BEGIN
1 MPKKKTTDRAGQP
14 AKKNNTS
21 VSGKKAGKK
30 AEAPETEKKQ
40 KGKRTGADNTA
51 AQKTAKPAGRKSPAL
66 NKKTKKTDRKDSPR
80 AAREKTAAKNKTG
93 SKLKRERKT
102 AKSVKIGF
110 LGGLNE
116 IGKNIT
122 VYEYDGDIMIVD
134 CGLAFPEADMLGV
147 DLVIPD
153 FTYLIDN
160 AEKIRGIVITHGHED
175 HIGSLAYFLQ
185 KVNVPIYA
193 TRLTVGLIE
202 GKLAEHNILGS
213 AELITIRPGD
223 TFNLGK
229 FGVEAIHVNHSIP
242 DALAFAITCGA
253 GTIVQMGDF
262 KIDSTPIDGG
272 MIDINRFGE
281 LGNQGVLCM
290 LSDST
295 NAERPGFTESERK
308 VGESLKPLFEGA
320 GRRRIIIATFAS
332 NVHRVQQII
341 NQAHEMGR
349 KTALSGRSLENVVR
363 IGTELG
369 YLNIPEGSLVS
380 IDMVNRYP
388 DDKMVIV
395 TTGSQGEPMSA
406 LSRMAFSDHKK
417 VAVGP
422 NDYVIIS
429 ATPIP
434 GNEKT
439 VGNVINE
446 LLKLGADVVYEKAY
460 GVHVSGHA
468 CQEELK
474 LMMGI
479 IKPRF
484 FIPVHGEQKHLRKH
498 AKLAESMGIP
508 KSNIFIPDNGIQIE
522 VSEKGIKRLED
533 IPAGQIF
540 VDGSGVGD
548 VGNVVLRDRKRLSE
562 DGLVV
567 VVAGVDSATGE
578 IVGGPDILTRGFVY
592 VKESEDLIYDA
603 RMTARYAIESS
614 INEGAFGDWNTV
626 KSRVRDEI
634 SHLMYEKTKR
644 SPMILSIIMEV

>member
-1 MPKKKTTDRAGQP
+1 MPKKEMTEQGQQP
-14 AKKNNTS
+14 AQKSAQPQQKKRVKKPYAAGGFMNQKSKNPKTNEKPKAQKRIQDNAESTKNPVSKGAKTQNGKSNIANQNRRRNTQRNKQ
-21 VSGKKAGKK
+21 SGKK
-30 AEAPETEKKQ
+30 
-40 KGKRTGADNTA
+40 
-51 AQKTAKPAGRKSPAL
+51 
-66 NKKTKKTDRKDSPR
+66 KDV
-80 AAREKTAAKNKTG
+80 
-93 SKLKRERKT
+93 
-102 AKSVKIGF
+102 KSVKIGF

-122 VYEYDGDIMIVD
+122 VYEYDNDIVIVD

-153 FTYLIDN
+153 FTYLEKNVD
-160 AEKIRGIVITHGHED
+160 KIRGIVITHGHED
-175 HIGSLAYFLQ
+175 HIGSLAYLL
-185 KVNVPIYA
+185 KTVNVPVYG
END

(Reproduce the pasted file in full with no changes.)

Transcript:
1 MPKKKTTDRAGQP
14 AKKNNTS
21 VSGKKAGKK
30 AEAPETEKKQ
40 KGKRTGADNTA
51 AQKTAKPAGRKSPAL
66 NKKTKKTDRKDSPR
80 AAREKTAAKNKTG
93 SKLKRERKT
102 AKSVKIGF
110 LGGLNE
116 IGKNIT
122 VYEYDGDIMIVD
134 CGLAFPEADMLGV
147 DLVIPD
153 FTYLIDN
160 AEKIRGIVITHGHED
175 HIGSLAYFLQ
185 KVNVPIYA
193 TRLTVGLIE
202 GKLAEHNILGS
213 AELITIRPGD
223 TFNLGK
229 FGVEAIHVNHSIP
242 DALAFAITCGA
253 GTIVQMGDF
262 KIDSTPIDGG
272 MIDINRFGE
281 LGNQGVLCM
290 LSDST
295 NAERPGFTESERK
308 VGESLKPLFEGA
320 GRRRIIIATFAS
332 NVHRVQQII
341 NQAHEMGR
349 KTALSGRSLENVVR
363 IGTELG
369 YLNIPEGSLVS
380 IDMVNRYP
388 DDKMVIV
395 TTGSQGEPMSA
406 LSRMAFSDHKK
417 VAVGP
422 NDYVIIS
429 ATPIP
434 GNEKT
439 VGNVINE
446 LLKLGADVVYEKAY
460 GVHVSGHA
468 CQEELK
474 LMMGI
479 IKPRF
484 FIPVHGEQKHLRKH
498 AKLAESMGIP
508 KSNIFIPDNGIQIE
522 VSEKGIKRLED
533 IPAGQIF
540 VDGSGVGD
548 VGNVVLRDRKRLSE
562 DGLVV
567 VVAGVDSATGE
578 IVGGPDILTRGFVY
592 VKESEDLIYDA
603 RMTARYAIESS
614 INEGAFGDWNTV
626 KSRVRDEI
634 SHLMYEKTKR
644 SPMILSIIMEV

>member
-1 MPKKKTTDRAGQP
+1 MPKKEMTEQGQQP
-14 AKKNNTS
+14 AQKSAQPQQKKRVKKPYAAGGFMNQKSKNPKTNEKPKAQKRIQDNAESTKNPVSKGAKTQNGKSNIANQNRRRNTQRNKQ
-21 VSGKKAGKK
+21 SGKK
-30 AEAPETEKKQ
+30 
-40 KGKRTGADNTA
+40 
-51 AQKTAKPAGRKSPAL
+51 
-66 NKKTKKTDRKDSPR
+66 KDV
-80 AAREKTAAKNKTG
+80 
-93 SKLKRERKT
+93 
-102 AKSVKIGF
+102 KSVKIGF

-122 VYEYDGDIMIVD
+122 VYEYDNDIVIVD

-153 FTYLIDN
+153 FTYLEKNVD
-160 AEKIRGIVITHGHED
+160 KIRGIVITHGHED
-175 HIGSLAYFLQ
+175 HIGSLAYLL
-185 KVNVPIYA
+185 KTVNVPVYG